Stahler says this was her first truly online collaboration. Previously,
the Internet had led her to an offline project in which students from 32
states had exchanged postcards. She found the online project to be simple,
with most of the work - the brainstorming, composing and analysis - taking
place off the computer. When it was time to send out their chapter
or check for others, it took only a few minutes on one of her classroom's
five computers. It was, she says, well worth the small step into cyberspace.
"There were a lot of teachable moments," she said. "I'm definitely going
to do it again."
Down Under & Under Sea
Dianne Graves teaches fifth grade at Painted Rock Elementary, in suburban
North San Diego County. Her 28 students have three Internet-enabled computers
and printers in their classroom, though for her
letter-writing collaboration with an Australian teacher, she prefers
to have the children write in the computer lab, where they have 32 computers
and can save their work to the school server.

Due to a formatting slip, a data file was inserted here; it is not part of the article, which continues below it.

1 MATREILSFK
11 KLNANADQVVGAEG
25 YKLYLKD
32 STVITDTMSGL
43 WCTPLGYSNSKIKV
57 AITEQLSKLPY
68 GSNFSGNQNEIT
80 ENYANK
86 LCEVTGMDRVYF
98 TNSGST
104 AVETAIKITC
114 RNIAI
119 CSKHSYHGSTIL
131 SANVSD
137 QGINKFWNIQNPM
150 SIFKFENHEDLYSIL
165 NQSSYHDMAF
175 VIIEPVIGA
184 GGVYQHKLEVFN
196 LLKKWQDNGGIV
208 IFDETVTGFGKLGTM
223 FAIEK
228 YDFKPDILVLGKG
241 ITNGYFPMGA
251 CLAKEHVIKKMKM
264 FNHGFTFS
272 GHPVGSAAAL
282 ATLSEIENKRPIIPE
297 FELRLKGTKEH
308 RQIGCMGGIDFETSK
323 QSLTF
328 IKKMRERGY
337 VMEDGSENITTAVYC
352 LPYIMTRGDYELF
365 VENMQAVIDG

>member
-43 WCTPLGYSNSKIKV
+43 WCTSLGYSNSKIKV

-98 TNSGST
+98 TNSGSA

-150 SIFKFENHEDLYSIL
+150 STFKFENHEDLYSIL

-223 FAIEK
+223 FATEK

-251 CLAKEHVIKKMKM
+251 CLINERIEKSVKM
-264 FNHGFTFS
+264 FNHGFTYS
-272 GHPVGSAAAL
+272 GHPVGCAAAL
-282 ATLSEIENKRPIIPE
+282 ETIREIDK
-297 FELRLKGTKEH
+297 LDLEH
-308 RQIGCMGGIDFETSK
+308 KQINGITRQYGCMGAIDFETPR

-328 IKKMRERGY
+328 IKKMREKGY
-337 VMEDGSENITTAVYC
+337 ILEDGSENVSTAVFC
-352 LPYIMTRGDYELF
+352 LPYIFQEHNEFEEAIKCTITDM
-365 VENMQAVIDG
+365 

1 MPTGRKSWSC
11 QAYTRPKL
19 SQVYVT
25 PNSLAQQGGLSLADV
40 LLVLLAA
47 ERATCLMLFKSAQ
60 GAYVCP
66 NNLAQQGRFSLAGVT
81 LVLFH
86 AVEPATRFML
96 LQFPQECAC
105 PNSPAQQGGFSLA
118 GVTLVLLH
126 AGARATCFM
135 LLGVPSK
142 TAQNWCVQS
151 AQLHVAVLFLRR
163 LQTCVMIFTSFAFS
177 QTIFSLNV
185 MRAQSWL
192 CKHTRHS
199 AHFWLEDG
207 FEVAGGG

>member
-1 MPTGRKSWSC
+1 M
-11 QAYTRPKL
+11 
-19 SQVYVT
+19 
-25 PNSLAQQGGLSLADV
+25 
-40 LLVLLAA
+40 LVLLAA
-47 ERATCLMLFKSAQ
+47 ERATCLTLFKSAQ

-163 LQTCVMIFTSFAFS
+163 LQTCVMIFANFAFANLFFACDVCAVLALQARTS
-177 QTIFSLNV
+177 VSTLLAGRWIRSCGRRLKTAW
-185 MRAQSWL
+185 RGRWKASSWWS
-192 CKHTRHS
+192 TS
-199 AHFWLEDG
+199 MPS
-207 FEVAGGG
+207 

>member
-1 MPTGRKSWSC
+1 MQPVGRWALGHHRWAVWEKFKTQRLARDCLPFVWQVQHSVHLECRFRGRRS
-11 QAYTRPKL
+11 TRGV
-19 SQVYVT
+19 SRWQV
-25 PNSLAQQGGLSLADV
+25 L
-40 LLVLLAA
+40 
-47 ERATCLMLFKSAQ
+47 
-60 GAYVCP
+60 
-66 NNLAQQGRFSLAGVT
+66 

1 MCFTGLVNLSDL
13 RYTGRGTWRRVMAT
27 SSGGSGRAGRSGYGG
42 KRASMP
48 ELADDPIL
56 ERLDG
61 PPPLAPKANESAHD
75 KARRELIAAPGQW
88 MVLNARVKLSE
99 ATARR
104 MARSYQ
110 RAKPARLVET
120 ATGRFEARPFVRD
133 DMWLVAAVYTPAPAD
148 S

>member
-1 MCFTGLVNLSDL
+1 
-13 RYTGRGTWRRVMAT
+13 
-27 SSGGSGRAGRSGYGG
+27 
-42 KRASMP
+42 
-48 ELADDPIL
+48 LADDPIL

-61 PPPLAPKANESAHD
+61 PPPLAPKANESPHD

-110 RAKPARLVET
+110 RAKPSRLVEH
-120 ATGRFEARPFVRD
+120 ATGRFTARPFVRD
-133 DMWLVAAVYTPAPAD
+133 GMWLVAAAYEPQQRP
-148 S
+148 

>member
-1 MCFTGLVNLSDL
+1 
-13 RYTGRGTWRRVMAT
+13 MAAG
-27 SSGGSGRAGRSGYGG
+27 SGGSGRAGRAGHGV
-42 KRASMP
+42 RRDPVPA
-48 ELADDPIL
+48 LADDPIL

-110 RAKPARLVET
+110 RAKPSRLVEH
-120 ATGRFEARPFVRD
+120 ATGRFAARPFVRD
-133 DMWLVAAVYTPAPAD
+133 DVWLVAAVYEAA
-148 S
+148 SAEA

She and a teacher in rural Australia have been trading email
for some time, and have their students doing so as well. The cultural exchange
excites students, and provides an opportunity to address a number of standards.
"Well, of course it ties to writing," she says. "Writing to a specific
audience, letter writing, correct grammar. The fact that we live in two
different hemispheres brings up many questions, but we soon discovered
that our respective areas are very similar in weather and vegetation. We
also learned that many of the problems we face here are the same as there.
So, there's plenty of connection to social studies, geography, and science."
And the project is simple. The students write in a word-processing program,